Manuscript/Archive , Print in English , Spanish , French

José Robles Pazos papers : 1929-1940

  • 80 items.
  • LSC - Contact Special Collections for Use
    RG 04.081 Box 1 c. 1
    Special Coll.: bound w/
Also known as
  • Robles Pazos (José) papers
  • Robles Pazos papers
Local Subjects
  • Insurance policies.
  • Contracts.
  • The collection relates the plight of Robles's family after his arrest. Included is correspondence of John Dos Passos regarding Robles's arrest and execution. It is thought that Dos Passos's disillusionment with Communism began with the Robles case. The collection consists of correspondence, a contract for the Spanish translation of 13 books by H.L. Mencken, and 2 life insurance policies.
Other information
  • Cite as: Jose Robles Pazos Papers Ms. 47, Special Collections, Milton S. Eisenhower Library, The Johns Hopkins University.
  • Finding aids note: Unpublished register and name index available in repository.
  • Restrictions: Permission to publish material from this collection must be requested in writing from the Manuscripts Librarian, Milton S. Eisenhower Library, The Johns Hopkins University, Baltimore, MD 21218.
  • Historical information: Jose Robles Pazos (d. 1937) was a professor of Spanish at the Johns Hopkins University (1920-36), returned to Spain in 1936, and was shot as a traitor to the Spanish Republican Government. Jose Robles Pazos was born in Spain and educated in Madrid. In 1920 he came to The Johns Hopkins University as Instructor in Spanish. He became Associate Professor in 1922. In June, 1936, Robles and his family left for a vacation in Spain. When the Spanish Civil War broke out, Robles entered temporary service for the Spanish Government. He also worked as an interpreter for the Russian Embassy. In December 1936 he was arrested, his whereabouts unknown. Finally, on March 4, 1939, it was officially announced that Robles had been shot as a traitor by the Spanish Republican Government in February 1937. Robles's wife and daughter managed to escape to Mexico late in 1939. His son, meanwhile, was captured during a military engagement and sentenced to death. His sentence was later commuted to a long prison term through the efforts of the American Ambassador, and by May 1940 diplomatic efforts had begun to secure his release and transfer to the United States.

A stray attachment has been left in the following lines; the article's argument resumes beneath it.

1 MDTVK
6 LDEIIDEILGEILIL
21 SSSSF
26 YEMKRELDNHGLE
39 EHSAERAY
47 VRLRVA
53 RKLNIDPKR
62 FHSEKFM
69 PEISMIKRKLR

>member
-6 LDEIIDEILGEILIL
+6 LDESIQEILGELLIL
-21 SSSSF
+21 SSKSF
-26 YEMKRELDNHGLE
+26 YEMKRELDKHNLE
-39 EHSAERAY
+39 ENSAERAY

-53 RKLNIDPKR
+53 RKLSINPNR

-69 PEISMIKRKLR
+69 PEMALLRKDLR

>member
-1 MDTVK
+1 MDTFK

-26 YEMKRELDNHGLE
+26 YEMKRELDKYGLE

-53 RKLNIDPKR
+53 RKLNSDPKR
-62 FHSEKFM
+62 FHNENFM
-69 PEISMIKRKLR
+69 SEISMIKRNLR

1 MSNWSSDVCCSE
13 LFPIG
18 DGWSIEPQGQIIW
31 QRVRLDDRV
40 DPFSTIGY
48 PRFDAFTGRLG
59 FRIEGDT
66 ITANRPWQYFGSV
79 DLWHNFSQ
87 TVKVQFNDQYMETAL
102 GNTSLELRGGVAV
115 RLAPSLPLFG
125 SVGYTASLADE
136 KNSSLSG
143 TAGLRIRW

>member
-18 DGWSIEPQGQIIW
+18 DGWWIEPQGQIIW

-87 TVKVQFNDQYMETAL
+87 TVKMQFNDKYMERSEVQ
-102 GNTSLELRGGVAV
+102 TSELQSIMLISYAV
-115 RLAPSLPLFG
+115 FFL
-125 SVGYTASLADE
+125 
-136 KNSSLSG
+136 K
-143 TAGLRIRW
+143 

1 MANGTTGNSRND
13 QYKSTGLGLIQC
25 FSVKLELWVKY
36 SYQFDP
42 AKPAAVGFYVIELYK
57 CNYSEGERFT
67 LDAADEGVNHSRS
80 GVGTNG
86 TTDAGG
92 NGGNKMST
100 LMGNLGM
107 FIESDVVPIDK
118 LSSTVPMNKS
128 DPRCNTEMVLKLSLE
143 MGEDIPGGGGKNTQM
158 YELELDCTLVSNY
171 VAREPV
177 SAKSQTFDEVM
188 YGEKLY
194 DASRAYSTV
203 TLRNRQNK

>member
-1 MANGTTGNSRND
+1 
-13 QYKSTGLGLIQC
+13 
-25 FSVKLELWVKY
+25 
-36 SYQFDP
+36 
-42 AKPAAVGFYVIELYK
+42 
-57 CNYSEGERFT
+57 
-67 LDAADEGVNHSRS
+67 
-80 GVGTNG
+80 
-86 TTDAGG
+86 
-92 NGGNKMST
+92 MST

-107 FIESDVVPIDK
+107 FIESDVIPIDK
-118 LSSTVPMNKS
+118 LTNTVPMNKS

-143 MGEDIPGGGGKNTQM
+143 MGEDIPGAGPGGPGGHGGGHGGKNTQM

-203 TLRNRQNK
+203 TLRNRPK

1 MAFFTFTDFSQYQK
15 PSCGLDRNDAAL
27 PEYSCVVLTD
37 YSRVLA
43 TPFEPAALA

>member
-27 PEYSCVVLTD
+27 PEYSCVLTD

• Organization and arrangement of materials: Correspondence arranged alphabetically by author; 2 life insurance policies; and a contract for the Spanish translation of 13 books by H.L. Mencken.
Identifying numbers
  • OCLC: 49302269
  • OCLC: 49302269